Commercial vessels- this industry is dominated by standards dictated by safety, finance, and insurance. Not much room for innovation and a few countries dominate this heavy industry with government subsidy. Commercial can be broken down further into cargo, passenger, or work/specialty (example deep water drilling). To get a taste see http://exchange.dnv.com/publishing/RulesHSLC/2013-01/ts003.pdf

    Pleasure craft might be what you were thinking of but it is actually the smallest market. Even it breaks down into vastly different jobs, from power super-yachts to sail and racing. Eric S. described this market and job well.

    With this in mind let's consider your path. If you want to go military the decision is made -you stay in Turkey and possibly work for an ally later. Your gender might influence your success -you know your country better than I.

    Commercial vessels -I may be speaking out of turn here but I think Europe is where you should start. Many of the standards and much of the financing is from europe. I will go further and suggest that your gender will be favored there and it will give you opportunities particularly in northern europe and the US. Big companies and many governments have "affirmative action". Small companies might have an affirmative action policy in order to do business with large ones, but most will consider the prejudices of their customer base. For example, if ALIK worked for a company in the US he would likely be fired for his posts in this thread, even though he is not working. You might be opposed to being favored for your gender, but I recommend you take it to start until your reputation/experience is well established. If you plan to go into large cargo ships, asia may be your future, the governments there intend to dominate the industry.

    Pleasure craft -The US has good schools but again I think Europe is strong if not stronger for employment. Affirmative action will get you through college in the US but employment and commissions might not favor your gender. The custom builders here are very small and female buyers/commissions are disturbingly rare relative to their wealth. Males may favor a female NA or might not. In the US you will likely be self employed. I think northern Europe has big shops that would favor you.

    The last thing I would like to say is that Engineering is a great field with many opportunities -particularly for women. If you went into one of the more general engineering fields you would have far greater opportunities more places in the world. ALL of the multinationals have affirmative action in accordance with the nations they operate in and the fact that half or more of their customers are women. 'Follow your passion' is great advice, but if you want to design boats, you might do more as a rich executive than as a poor NA. Beyond that, much of the innovation in boats today is in the components and systems created by engineers. If you go to an MIT or U of M you will see that the general studies have far less intellectual inertia than NA. I respect the NA's that outnumber me on this blog, but before you shout me down consider how many extremely successful women your profession has produced vs engineering. This is a great place to get advice on being a NA. If you want to compare to engineering you need to look further.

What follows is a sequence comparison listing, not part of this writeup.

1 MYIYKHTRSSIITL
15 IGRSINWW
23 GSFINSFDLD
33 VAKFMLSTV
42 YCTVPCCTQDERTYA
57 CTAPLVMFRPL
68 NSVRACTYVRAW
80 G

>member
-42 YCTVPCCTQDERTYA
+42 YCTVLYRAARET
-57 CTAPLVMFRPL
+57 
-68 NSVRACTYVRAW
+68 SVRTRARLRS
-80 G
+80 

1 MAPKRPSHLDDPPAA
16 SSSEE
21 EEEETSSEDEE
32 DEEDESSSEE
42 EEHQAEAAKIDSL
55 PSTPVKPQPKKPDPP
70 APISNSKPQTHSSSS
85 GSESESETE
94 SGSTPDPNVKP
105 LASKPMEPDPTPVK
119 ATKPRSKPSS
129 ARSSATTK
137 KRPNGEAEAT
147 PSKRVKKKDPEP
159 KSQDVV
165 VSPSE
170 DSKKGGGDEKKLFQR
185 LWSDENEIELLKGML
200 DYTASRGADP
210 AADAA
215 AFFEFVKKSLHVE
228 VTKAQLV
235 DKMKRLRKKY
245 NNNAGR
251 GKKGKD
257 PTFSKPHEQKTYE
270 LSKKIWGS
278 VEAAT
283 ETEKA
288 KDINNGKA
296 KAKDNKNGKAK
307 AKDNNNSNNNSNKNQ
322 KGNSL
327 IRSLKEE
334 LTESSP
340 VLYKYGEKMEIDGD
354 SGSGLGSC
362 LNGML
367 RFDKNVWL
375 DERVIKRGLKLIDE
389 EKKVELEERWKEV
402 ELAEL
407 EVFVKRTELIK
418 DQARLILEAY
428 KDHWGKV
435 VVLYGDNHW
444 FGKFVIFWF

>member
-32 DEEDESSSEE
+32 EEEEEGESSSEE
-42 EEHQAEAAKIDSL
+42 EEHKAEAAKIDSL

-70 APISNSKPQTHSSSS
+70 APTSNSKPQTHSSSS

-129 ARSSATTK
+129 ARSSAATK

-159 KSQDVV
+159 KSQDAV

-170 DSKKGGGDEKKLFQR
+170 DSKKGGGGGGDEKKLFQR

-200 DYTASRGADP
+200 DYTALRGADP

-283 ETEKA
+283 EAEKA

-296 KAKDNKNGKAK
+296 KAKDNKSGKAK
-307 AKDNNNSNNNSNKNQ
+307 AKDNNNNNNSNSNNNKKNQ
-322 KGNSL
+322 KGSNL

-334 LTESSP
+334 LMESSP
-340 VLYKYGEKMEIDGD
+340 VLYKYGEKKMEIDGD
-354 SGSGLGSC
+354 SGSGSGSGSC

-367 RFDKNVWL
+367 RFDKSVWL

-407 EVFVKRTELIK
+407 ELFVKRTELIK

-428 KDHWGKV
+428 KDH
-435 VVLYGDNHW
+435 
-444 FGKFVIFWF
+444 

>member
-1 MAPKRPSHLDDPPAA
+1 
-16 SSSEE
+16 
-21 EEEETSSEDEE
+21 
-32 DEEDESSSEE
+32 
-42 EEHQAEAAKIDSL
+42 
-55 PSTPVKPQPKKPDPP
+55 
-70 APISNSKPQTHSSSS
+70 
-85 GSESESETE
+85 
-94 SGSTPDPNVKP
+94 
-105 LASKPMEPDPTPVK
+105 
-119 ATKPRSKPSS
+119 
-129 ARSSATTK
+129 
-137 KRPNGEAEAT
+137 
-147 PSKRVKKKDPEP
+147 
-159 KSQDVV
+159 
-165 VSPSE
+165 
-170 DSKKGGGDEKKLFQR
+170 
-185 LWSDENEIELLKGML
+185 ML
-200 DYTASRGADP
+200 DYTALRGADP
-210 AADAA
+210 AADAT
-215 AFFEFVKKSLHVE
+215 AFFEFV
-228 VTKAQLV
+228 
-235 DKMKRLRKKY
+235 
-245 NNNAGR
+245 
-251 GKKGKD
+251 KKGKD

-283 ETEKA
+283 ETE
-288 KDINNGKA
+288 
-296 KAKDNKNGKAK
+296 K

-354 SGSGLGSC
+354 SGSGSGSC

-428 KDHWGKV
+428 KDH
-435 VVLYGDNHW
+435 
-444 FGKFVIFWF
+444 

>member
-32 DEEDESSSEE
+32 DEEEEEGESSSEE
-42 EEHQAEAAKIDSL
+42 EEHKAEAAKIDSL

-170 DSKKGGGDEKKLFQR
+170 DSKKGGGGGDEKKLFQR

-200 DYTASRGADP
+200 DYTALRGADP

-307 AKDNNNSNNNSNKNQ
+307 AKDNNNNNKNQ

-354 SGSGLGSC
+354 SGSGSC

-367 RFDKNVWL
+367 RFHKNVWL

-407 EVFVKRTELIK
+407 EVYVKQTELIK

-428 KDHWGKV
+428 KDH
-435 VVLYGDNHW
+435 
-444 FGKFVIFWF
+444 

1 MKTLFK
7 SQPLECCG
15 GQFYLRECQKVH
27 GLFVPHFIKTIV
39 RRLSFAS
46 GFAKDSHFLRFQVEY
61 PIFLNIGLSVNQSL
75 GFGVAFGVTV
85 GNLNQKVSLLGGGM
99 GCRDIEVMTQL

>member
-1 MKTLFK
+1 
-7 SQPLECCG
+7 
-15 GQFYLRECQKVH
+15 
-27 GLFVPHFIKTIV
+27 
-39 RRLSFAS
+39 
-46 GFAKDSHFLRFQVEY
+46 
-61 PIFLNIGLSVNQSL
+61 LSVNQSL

1 person likes this.
  13. Alik
    Joined: Jul 2003
    Posts: 3,007
    Likes: 299, Points: 93, Legacy Rep: 1306
    Location: Thailand

    Alik Senior Member

    Sounds like an idiot's post. Luckily I do not need to work for 'a company in US', but work for myself; and thus do not need to be a hypocrite. I can afford to call female a female, and mother a mother (not parent #1 or 2).

    There are different cultures in the world and not only the one culture being 'right'.
     
  14. High Life
    Joined: Dec 2012
    Posts: 7
    Likes: 0, Points: 0, Legacy Rep: 6
    Location: Maryland

    High Life Junior Member

    Only because our culture is different than yours. We encourage our daughter to pursue any career she wants, engineer, doctor, or scientist or whatever she shows an aptitude for.
     

  15. Alik
    Joined: Jul 2003
    Posts: 3,007
    Likes: 299, Points: 93, Legacy Rep: 1306
    Location: Thailand

    Alik Senior Member

    Agree. But I would not like my daughter stay close to lamination room or other harmful production... and engineer's job is often like that. At the end of the day, they need to become mothers.
     
Loading...
Forum posts represent the experience, opinion, and view of individual users. Boat Design Net does not necessarily endorse nor share the view of each individual post.
When making potentially dangerous or financial decisions, always employ and consult appropriate professionals. Your circumstances or experience may be different.